When you are on break, you don't give a DAMN about what dispatch may send you - there is a reason the p-pad blanks out and why you shouldn't let dispatch have your cell number. When you are on break - Express doesn't exist. By your notifying dispatch you are about to go on break, you are giving them a proverbial 'heads up' that you are going to be out of contact for awhile - and if anything comes up, THEY have to deal with it WITHOUT you.

    If a PU comes in a minute after you go on break (your p-pad is blanked out) with a one hour window, guess what - it will burn. NOT YOUR FAULT. It is your dispatcher's responsibility to either get the customer to agree to expand the window, or get another Courier to hustle butt to that location to get the PU while you are on break, UNINTERRUPTED.

    Express will do whatever it can to get you onto unpaid time (while you are 'available' to rapidly come back onto the clock). You have NO OBLIGATION to comply with this. You can't respond to p-pad messages (it is blanked out), and you shouldn't answer your cell if you have given your number to dispatch or management. You are a 'non-exempt' employee - so you aren't required to be available for phone calls when you are on unpaid time.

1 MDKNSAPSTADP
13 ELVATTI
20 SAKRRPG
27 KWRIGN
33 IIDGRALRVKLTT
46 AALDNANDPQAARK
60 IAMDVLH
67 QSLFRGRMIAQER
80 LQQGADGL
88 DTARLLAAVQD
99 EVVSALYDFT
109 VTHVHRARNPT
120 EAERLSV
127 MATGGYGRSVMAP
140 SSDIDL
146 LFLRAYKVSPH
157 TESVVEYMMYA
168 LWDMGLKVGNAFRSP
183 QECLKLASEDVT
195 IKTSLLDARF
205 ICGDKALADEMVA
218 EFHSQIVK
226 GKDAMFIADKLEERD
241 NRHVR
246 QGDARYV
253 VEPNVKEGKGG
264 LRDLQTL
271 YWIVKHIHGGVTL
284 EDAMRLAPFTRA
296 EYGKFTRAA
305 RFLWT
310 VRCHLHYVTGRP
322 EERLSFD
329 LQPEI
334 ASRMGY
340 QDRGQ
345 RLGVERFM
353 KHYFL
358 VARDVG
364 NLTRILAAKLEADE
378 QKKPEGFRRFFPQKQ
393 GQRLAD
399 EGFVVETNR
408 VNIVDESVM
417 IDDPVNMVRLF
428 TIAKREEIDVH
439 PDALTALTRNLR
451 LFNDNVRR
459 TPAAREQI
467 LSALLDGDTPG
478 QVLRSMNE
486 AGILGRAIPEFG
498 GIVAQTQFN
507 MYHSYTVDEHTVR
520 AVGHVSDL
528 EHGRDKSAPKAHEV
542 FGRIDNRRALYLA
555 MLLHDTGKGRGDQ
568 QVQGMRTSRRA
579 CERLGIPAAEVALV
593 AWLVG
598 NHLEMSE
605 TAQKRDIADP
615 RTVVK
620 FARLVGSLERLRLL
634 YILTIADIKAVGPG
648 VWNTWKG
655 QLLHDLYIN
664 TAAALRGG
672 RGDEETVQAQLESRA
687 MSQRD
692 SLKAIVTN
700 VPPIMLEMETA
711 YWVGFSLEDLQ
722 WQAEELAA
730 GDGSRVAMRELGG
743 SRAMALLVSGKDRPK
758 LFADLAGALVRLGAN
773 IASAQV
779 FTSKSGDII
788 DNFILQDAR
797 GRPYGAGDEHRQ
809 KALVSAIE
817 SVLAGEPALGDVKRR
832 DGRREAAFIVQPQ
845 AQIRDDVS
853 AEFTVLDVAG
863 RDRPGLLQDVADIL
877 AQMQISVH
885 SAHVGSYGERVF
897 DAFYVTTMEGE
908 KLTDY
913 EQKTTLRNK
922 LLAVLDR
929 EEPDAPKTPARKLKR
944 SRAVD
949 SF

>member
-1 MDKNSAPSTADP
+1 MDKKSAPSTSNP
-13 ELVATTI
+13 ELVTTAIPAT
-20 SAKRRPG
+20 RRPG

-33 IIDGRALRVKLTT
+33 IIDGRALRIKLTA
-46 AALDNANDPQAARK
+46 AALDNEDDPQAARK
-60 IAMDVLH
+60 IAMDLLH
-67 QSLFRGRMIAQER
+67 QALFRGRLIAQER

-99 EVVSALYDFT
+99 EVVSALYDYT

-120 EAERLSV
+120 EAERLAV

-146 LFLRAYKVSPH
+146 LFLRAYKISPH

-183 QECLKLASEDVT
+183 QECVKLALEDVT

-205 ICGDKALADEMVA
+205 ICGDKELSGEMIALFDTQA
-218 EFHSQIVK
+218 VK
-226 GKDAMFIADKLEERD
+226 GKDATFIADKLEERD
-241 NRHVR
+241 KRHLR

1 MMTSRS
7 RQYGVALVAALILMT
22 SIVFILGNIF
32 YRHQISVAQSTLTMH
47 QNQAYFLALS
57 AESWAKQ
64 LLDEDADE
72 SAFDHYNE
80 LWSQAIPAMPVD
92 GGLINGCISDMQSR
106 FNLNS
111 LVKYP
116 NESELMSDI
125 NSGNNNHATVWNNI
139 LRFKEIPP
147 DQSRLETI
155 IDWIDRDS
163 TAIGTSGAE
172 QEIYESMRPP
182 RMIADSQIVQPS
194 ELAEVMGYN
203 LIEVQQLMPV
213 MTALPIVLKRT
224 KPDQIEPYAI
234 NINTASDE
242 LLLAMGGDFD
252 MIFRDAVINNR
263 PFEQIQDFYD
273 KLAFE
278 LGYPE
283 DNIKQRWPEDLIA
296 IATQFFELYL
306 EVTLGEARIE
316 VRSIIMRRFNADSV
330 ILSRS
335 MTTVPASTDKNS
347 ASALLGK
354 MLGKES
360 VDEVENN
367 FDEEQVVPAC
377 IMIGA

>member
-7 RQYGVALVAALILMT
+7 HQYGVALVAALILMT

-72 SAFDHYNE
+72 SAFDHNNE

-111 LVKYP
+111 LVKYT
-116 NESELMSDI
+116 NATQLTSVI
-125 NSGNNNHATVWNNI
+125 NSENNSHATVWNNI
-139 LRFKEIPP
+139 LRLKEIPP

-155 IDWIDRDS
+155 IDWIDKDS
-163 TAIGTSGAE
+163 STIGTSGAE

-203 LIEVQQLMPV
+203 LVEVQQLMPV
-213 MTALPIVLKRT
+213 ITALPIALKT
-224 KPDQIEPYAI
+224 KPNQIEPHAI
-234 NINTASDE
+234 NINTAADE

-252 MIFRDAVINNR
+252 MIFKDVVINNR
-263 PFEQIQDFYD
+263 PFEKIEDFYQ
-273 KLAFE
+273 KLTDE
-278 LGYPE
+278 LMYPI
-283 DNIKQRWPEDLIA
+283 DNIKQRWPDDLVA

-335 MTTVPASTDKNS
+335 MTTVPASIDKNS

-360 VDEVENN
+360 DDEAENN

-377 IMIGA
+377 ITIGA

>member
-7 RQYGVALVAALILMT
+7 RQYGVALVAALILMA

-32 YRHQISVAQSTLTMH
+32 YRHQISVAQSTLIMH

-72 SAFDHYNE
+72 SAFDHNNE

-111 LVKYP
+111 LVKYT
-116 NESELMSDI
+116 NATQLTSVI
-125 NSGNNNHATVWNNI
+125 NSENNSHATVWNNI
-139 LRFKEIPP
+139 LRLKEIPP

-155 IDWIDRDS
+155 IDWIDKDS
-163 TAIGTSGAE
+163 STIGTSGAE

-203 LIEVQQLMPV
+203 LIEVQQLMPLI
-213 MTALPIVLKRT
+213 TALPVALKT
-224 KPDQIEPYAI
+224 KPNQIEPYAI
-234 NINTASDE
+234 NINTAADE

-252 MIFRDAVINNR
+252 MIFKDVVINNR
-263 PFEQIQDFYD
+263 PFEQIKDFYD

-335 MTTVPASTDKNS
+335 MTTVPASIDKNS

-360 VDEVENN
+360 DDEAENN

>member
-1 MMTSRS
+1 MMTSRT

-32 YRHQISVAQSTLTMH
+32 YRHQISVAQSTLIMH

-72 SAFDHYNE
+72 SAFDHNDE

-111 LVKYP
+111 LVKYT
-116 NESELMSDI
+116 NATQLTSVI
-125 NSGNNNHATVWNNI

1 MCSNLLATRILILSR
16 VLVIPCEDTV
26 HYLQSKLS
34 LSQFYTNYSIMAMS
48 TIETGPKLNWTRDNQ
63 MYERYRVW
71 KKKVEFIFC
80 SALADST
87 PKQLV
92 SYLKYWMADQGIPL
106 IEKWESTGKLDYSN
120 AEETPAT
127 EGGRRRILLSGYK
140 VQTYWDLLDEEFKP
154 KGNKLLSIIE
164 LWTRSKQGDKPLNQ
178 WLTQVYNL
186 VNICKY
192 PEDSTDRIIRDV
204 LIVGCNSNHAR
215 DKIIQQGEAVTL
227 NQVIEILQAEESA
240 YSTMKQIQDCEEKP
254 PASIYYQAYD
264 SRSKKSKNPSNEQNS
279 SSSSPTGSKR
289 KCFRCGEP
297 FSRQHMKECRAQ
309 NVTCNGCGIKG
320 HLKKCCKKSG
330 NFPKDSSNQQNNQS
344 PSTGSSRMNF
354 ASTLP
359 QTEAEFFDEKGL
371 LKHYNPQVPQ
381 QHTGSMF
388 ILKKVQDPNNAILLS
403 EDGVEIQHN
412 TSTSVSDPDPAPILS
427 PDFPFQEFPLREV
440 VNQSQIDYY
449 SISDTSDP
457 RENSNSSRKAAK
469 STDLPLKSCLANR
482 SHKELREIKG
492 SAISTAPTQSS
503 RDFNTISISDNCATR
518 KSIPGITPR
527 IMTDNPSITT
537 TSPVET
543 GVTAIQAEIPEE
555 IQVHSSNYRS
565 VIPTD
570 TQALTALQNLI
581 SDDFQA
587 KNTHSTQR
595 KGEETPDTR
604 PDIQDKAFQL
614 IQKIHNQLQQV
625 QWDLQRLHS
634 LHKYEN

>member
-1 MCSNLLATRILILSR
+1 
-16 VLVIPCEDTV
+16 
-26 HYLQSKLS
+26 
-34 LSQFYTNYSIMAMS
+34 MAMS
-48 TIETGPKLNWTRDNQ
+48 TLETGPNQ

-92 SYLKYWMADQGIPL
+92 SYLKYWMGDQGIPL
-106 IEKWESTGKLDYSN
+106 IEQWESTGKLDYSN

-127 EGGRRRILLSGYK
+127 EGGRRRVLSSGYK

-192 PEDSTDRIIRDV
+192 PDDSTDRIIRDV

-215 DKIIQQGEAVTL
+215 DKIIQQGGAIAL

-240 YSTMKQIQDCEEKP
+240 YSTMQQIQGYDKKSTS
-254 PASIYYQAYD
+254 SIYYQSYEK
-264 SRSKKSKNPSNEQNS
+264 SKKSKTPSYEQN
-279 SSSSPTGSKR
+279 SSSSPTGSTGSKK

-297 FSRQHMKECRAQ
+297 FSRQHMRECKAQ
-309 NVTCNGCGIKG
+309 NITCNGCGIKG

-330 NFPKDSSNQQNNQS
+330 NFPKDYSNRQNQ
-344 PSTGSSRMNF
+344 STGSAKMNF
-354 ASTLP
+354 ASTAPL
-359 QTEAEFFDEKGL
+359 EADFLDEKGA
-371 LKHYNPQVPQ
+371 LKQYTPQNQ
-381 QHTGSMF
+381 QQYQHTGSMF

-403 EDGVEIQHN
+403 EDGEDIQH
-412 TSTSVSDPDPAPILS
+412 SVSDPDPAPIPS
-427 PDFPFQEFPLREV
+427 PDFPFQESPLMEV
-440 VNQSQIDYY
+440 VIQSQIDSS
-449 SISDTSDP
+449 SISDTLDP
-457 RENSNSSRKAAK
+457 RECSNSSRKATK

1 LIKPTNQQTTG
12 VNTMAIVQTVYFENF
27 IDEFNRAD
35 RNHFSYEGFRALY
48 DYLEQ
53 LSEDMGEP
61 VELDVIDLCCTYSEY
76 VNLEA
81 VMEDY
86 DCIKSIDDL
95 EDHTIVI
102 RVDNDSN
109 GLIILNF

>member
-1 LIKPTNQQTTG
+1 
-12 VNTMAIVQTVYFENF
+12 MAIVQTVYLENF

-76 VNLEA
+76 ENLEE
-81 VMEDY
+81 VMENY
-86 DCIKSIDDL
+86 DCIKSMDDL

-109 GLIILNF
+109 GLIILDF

If you are to code an unpaid break, you have NO OBLIGATION to stay in contact with dispatch or management, shouldn't be operating your vehicle and are not responsible for anything which may occur during break time which you would normally respond to if you weren't on break.

    In short, if you are on 'your time', make damn sure dispatch knows about it BEFORE you enter it into your p-pad (give them a couple of minutes to respond with acknowledgement), then enter the break, holster the p-pad and forget about Express for awhile.
  20. Operational needs

    Operational needs Non desistas. Non exieras.

    I forgot about the DOT definition of break. The courier couldn't even leave his vehicle because he couldn't start it to move and
    Close the back doors. Unfortunately, he is a rookie and didn't know his rights. When he told the Sr that he was going to call HR he was told that this isn't an HR issue. I'm trying to educate him. Lol. It may be for nothing though because I may have finally convinced him that UPS may give him a crap sandwich too but at least there he will eventually get paid well for it. And FedEx will lose another good courier.